Nu-Disco emerged primarily in the mid-to-late 2000s as a contemporary, mostly electronic interpretation of disco music. It has origins as far back as the mid-1990s, however, when a small number of labels released dubby, repetitive disco re-edits, and when house artists began incorporating overt disco samples & styles for a more retro sound.
Most nu-disco has no named sub-style or clearly defining characteristics, other than being rhythmically disco-based and not fitting into any other genre.
Nu-Disco often makes use of the standard disco rhythm (kick drum on every beat and a closed hi-hat on every eighth note), rather than the "high-energy" disco rhythm which underpins much house music (same kick but with an open hi-hat on the "off beat", i.e. every eighth note in between). It may also incorporate 1980s Italo Disco-style synths & drum machines.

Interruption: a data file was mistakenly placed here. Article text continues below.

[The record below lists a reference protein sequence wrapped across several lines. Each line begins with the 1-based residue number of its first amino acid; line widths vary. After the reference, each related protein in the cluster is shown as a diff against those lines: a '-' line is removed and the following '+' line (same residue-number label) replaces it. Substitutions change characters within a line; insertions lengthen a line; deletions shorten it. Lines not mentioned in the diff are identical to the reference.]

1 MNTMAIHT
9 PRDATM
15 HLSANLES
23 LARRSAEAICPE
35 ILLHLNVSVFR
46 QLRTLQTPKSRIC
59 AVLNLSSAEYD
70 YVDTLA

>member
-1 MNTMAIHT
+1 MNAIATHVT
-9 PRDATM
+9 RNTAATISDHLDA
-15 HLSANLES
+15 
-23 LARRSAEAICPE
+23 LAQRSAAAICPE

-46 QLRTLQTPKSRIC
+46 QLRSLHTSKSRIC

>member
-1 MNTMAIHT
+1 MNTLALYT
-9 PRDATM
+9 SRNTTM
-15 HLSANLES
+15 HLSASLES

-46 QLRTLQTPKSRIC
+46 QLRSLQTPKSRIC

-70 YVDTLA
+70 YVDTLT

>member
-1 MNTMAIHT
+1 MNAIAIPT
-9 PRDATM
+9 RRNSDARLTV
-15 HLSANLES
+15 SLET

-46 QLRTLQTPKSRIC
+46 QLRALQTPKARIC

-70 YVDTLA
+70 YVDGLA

Sometimes re-edits (often with added effects) of original-era disco & boogie tracks are referred to as nu-disco. Some nu-disco is in a slowed-down "slow motion"/"cosmic" style. Some is quite fast and "hard" and can be more precisely described as "electro-disco" or "electro-house" depending on its resemblance to electro, electroclash, disco, and house. Some nu-disco has a very retro, Italo-Disco inspired sound but probably should not be tagged as Italo-Disco. Some is synthy and uplifting in-a-style of pop music.
However, Nu-Disco should not be confused with other more specific styles also inspired by disco, such as French House or Disco House, which differ from Nu-Disco by having a repetitive 4/4 structure, typical for house music, also most often based on disco samples.